January 13, 2011
3 Action Items for the New Year
Stephen Swoyer, contributing editor
Topic: Business Intelligence
Like your existing business intelligence (BI) resources? Chances are, there's more intelligence lurking in both your BI tools and your BI consumers than you realize. In this column, I offer a trio of New Year's resolutions -- or, given the negative reputation of resolutions, action items -- for the forward-thinking -- and BI-savvy -- organization.
Action Item #1: Power to the People
Analytics aren't just for analysts. Rank-and-file users are ready, willing, and -- most importantly -- able to assume more analytic responsibility.
In many cases, they're already interacting in analytic contexts, be it via blogging, tweeting, of participation in online forums. True, none of these activities is explicitly analytic; all the same, they provide a context in which people can test claims, gain insights, and make decisions. While they may never become analytic rock stars, they'll almost certainly benefit from being exposed to analytic functionality in their jobs.
"You're going to get a lot more power out of having, say, 20 or 30 smarter people out there making more, better [informed] decisions than you would by just having that one [Ph.D.] genius alone [in the back office]," Michael Corcoran, senior vice president with Information Builders Inc. (IBI) told me last year.
More than half a decade ago, Web services and Web 2.0 gave shops a means to more easily expose analytic functionality to end users. What was lacking was a killer context. Thanks to social collaboration -- with its emphases on rich interactivity, information analysis, and give-and-take -- organizations can now conceive of at least one such context. BI vendors are even starting to build social capabilities into their tools, chiefly as a means to complement or enrich the analytic experience. LyzaSoft kickstarted this trend early last year; by November, IBM Corp. was touting the social collaborative capabilities of its Cognos 10.1 release.
Pushing analytics out to rank-and-file users isn't something that could -- or should -- happen overnight, but it can't hurt to start talking about when and how to do so.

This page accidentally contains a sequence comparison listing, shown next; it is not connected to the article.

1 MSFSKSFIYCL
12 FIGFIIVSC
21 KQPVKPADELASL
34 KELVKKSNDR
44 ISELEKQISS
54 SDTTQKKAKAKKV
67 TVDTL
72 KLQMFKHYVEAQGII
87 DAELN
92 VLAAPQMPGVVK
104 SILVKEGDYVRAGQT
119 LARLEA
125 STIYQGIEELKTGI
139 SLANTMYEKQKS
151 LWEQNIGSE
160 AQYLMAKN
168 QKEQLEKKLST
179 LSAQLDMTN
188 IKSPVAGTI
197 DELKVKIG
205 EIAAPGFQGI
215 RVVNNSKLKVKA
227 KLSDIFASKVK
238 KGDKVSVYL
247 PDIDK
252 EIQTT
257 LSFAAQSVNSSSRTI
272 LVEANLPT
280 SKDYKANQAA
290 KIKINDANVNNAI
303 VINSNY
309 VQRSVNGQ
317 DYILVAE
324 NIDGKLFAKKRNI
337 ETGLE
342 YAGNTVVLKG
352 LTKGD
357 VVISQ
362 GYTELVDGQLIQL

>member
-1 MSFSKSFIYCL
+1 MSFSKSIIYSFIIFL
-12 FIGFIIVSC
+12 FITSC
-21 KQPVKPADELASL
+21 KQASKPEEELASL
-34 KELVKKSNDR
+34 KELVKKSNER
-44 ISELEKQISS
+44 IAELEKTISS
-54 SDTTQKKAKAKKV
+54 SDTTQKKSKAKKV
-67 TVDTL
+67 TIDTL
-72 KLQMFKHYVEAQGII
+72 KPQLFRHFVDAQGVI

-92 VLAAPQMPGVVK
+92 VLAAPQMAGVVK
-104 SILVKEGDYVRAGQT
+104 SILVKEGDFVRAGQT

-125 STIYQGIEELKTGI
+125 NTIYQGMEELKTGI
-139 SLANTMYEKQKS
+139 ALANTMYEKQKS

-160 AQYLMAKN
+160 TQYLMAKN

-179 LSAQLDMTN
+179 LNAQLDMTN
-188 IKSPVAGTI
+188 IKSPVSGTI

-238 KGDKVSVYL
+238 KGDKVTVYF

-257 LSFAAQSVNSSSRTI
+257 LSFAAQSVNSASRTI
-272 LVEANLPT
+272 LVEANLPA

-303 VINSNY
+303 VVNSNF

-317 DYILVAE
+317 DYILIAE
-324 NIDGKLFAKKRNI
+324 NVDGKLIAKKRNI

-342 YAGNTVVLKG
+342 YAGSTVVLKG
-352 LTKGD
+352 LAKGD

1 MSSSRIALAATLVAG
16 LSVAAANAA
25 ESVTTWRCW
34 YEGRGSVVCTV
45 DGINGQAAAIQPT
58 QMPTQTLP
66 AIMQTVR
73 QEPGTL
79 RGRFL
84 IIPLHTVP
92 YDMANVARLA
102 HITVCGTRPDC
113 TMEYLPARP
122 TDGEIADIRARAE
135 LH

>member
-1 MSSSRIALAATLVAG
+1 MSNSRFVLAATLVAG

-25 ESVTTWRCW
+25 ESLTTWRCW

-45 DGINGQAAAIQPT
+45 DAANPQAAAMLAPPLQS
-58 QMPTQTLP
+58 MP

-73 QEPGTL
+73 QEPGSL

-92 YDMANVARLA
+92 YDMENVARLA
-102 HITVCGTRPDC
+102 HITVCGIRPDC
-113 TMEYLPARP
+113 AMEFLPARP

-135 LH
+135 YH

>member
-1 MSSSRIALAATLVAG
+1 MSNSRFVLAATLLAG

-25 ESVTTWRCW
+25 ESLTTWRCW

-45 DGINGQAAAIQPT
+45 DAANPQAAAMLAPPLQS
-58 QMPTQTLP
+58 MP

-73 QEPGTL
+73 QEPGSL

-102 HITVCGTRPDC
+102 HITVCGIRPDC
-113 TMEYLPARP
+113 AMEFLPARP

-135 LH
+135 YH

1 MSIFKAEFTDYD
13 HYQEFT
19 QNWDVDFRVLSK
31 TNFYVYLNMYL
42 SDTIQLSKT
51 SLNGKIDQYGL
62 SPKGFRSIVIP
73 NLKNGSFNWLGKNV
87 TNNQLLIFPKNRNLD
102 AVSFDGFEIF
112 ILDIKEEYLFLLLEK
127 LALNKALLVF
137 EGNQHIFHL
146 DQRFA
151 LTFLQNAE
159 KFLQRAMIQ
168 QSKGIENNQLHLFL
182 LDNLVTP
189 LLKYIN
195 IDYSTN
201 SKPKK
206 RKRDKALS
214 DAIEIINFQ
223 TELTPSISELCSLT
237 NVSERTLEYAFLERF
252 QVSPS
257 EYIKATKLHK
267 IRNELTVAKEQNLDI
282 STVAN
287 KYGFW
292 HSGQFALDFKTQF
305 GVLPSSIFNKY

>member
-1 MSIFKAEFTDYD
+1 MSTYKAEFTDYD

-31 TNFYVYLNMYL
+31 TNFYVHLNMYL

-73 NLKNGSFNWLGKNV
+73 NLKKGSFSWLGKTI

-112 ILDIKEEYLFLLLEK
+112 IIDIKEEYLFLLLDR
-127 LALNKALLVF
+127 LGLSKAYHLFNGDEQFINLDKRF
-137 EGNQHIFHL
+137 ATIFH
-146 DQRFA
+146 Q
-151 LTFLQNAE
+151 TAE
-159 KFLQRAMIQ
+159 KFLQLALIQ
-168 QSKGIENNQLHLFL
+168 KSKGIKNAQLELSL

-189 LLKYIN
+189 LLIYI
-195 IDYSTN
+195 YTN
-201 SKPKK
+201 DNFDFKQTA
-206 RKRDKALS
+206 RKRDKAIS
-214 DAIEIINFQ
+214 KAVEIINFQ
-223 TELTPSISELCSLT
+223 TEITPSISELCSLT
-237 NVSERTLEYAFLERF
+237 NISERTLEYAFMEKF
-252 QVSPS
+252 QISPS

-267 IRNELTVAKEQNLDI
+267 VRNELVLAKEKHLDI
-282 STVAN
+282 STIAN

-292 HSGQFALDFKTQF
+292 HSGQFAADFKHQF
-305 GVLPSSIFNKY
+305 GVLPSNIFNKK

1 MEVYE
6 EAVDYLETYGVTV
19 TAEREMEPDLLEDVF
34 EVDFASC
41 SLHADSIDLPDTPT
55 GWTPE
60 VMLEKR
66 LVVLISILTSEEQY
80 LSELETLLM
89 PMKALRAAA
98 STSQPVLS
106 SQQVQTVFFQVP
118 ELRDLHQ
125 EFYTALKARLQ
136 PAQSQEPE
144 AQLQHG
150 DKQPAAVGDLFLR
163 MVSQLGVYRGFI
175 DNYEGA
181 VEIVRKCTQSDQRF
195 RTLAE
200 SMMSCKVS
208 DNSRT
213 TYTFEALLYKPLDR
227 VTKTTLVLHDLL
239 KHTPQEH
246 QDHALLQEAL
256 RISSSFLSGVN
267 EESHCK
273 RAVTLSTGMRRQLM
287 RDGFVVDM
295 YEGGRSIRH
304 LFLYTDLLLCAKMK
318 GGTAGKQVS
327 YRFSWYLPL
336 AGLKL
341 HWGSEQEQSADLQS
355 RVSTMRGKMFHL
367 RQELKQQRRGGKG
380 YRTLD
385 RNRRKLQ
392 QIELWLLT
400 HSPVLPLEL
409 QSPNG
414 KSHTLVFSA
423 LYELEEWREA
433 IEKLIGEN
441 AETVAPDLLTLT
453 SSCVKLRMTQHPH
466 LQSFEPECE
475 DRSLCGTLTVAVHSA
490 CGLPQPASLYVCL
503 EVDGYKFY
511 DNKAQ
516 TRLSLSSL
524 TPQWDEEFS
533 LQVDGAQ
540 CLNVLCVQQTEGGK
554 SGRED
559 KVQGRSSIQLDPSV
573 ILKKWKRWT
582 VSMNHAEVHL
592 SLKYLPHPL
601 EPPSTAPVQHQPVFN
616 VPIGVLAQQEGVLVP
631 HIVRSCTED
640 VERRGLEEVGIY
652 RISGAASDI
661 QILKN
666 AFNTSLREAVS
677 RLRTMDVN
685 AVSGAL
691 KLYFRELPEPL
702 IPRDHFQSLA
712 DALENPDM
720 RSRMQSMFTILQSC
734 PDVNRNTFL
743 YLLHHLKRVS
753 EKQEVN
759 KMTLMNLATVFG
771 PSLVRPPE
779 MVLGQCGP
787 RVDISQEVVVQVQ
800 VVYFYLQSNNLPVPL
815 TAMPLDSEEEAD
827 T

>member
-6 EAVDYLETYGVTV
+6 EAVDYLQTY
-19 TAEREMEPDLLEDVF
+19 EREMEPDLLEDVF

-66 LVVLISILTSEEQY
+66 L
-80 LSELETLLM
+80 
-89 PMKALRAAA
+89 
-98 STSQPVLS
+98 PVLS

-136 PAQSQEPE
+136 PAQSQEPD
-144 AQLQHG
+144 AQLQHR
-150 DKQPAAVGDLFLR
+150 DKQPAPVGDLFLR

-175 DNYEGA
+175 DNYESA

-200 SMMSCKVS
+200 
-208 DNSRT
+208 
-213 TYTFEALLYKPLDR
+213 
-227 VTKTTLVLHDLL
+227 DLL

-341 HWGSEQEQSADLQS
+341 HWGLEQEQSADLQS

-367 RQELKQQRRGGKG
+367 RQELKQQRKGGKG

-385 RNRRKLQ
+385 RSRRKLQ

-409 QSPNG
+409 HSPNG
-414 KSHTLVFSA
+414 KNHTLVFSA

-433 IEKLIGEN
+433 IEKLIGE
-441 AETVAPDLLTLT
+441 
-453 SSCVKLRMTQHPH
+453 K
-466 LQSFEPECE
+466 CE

Action Item #2: Measure BI Impact
When it comes to analytics, a surprising number of shops haven't the foggiest idea what they're doing -- or how well they're doing it. In a survey published last year, for example, market-watcher IDC found that one-third of organizations lack the means to adequately assess the efficacy of their analytic investments -- in spite of the fact that BI itself is designed to help shops monitor and understand performance.
Which begs the question: what's more natural than using a BI tool to report on or assess the efficacy of its own adoption?
For this very reason, many BI vendors (including IBI, IBM, MicroStrategy Inc., Oracle Corp., SAP AG, and SAS Institute Inc.) include canned reports or analytics designed to help shops understand how their BI solutions are being used. The rub, then and now, is getting people to do so.
Organizations have lacked insight into the efficacy of their BI and data warehousing (DW) investments for far too long. It's a recurrent theme in market research from IDC, BIScorecard.com, and other sources. In most cases, the means to gain that insight is afforded by BI tools themselves.
It's time to get serious about this problem.
Action Item #3: Go Mobile
Last year, just before Christmas, the president and CEO of a scholarship and tuition management firm based in the Southeast gave her entire executive team iPads. She wasn't thinking particularly about BI, she concedes; she just sees the sleek iPad as a sensible complement to the bulky laptop computer. She's also excited about serving up dashboards, charts, and reports to iPad-toting executives -- perhaps someday to rank-and-file knowledge workers (see Action Item #1) -- using her company's SharePoint portal resources.
The iPad by itself isn't the answer to your mobile prayers, of course, but a mobile device will almost certainly figure in your BI future -- either as a complement to or replacement for the traditional (desktop) or transitional (laptop) PC.
Smartphones have been commonplace in corporations for almost a decade now. Samsung, Research in Motion Inc., and other vendors are unveiling iPad-like devices of their own. By 2012, IDC says, the combined base of smartphones and tablet computers will surpass that of the PC.
It's time to start thinking beyond the traditional PC. Some of the pieces -- such as smartphones or conventional tablet computers -- are already in place. What's missing is a top-down imprimatur. So why not make 2011 the Year of Mobile BI?
Stephen Swoyer is a contributing editor to TDWI's BI This Week newsletter.
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